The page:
Maya Moore of Connecticut won the women's award for the second straight year.
Fredette received 3,761 votes in the poll of nearly 10,000 national media members who cover the sport. Walker was second with 3,356 in voting that closed before the Final Four of the NCAA tournament.
Fredette accepted the 35th annual trophy from Jim Wooden, the son of the late UCLA coaching great during a ceremony at the Los Angeles Athletic Club.
"I definitely enjoyed the ride," he told reporters. "I had a great time being with my coaches and my teammates. It was the most fun I ever had in my life."
Jared Sullinger of Ohio State was third, followed by Duke's Nolan Smith, Arizona's Derrick Williams, Ben Hansbrough of Notre Dame, Marcus Morris of Kansas, JaJuan Johnson of Purdue, Kawhi Leonard of San Diego State and Jacob Pullen from Kansas State.
Fredette became the first BYU player since Danny Ainge in 1981 to win, adding the Wooden trophy to the collection he's picked up in recent weeks, including ones from The Associated Press and the Atlanta Tipoff Club.
"I have a pretty small house in New York, so I'm not sure I can fit them all in. It's been surreal. I've been all over and met a lot of great people," he said, naming Jerry West, Oscar Robertson, Clyde Drexler, and Olympic track and field star Carl Lewis.
The senior guard from Glens Falls, N.Y., broke Ainge's school career scoring record, finishing with 2,599 points. He had 15 30-point games and four 40-point efforts in his remarkable final season.
"We had quite a ride with Jimmermania," said BYU coach Dave Rose, who accompanied his star player.
Each of the top five men's finalists was on hand, and each chose his favorite Wooden quote. Fredette's selection was: "The true test of a man's character is what he does when no one is watching."
"I really took it to heart," he told the audience. "When you get better as a basketball player is in the offseason. You work hard without all the media attention and no one watching. It's all about that drive and all about that character when no one is watching."
Since BYU's season ended in the NCAA tourney's round of 16, Fredette has been working out in preparation for the NBA draft in June. He's chosen four finalists in his search for an agent, and plans to announce his selection next week.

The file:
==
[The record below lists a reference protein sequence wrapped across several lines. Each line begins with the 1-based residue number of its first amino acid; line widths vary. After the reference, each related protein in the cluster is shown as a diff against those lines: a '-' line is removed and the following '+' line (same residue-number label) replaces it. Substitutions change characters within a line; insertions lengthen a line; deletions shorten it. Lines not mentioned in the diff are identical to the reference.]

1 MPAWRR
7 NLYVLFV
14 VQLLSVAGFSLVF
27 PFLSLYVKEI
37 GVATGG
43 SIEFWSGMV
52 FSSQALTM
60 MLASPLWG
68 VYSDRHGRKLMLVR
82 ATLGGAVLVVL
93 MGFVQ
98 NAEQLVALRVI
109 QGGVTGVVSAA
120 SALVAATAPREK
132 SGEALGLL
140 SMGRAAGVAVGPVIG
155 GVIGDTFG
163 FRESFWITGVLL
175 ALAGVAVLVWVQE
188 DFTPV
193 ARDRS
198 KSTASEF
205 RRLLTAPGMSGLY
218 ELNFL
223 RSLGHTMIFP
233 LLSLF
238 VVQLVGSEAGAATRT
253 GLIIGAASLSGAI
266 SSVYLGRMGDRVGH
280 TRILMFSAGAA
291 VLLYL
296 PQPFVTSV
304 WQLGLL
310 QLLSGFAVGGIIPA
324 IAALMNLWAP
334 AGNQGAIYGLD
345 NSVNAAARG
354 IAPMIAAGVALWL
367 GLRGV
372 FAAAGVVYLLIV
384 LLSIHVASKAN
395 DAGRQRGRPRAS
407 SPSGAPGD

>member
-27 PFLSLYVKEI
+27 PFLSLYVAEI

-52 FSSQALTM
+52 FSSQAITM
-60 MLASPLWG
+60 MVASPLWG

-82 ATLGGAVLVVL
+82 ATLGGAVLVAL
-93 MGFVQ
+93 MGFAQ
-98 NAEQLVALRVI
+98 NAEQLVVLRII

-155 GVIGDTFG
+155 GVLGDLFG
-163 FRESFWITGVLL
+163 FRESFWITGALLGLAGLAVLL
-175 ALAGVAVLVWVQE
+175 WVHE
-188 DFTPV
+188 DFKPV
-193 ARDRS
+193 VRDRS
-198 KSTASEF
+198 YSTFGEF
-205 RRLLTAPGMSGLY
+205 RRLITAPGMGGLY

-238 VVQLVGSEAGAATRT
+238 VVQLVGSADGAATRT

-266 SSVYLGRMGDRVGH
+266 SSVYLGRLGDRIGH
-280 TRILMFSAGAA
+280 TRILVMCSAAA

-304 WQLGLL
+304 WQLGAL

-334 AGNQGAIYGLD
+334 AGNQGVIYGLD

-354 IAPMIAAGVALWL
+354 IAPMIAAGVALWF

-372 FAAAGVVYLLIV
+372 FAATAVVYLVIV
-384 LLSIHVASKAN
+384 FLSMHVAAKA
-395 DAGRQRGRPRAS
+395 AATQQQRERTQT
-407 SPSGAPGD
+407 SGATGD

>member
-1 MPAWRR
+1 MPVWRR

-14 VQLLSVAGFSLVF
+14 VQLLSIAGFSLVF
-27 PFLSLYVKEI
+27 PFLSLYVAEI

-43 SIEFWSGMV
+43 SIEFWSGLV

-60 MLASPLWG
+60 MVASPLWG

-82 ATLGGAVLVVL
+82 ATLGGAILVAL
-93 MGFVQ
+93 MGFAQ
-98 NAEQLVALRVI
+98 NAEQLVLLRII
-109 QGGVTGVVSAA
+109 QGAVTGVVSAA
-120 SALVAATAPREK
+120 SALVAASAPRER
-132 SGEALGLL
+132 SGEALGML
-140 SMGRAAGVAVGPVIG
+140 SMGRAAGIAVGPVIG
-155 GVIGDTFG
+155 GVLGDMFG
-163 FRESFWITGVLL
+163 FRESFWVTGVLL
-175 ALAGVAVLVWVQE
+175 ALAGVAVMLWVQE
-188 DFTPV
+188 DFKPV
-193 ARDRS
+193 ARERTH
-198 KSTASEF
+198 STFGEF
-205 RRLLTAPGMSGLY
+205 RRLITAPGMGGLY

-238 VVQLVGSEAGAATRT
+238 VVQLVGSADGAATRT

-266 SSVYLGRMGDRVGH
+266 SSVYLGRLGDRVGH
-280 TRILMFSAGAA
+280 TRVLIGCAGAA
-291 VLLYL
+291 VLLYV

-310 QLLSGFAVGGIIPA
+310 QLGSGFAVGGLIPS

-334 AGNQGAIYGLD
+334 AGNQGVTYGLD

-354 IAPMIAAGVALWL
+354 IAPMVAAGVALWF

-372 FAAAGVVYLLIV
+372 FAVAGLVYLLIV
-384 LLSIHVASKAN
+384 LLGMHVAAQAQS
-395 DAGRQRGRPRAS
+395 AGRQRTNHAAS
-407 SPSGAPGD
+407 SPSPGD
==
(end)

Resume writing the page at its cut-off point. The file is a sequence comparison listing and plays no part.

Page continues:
Fredette, who sported a fresh haircut for the ceremony, denied speculation that he's engaged to his girlfriend of 1½ years.
"I'm not engaged," he said. "I've heard that many times."
Moore, a four-time All-American, ended her career as the Huskies' career scoring leader with 3,036 points, and ranked second in 3-pointers made and rebounds. Moore averaged 22.8 points, 8.2 rebounds, 2.3 steals and 4.0 assists this season.
She led the UConn to four consecutive Final Fours and two national titles, including its record 90-game winning streak that spanned three seasons.
Moore, who won last year, joined LSU's Seimone Augustus and Candace Parker of Tennessee as the only two-time winners of the award.
She received 678 votes. Britney Griner of Baylor was second with 566 votes.
Courtney Vandersloot of Gonzaga was third with 283. Stanford teammates Jeanette Pohlen and Nnemkadi Ogwumike were fourth and fifth. Pohlen got 198 votes to Ogwumike's 185 votes.
Moore received the trophy from Mark Llewellyn, son of the late award co-founder Duke Llewellyn. Vandersloot and Pohlen didn't attend because they're preparing for next week's WNBA draft.
Llewellyn and Wooden died within days of each other last year.
"This is a perfect way to celebrate their life and I'm just happy to represent," Moore said. "I'm so grateful to be involved one more year."
Michigan State's Tom Izzo was presented the Legends of Coaching award by Nan Muehlhausen, Wooden's daughter who attended for the first time since a falling out between her family and the award organizers several years ago.
Izzo led the Spartans to their 14th consecutive NCAA tourney appearance this season, where they lost to UCLA in the second round.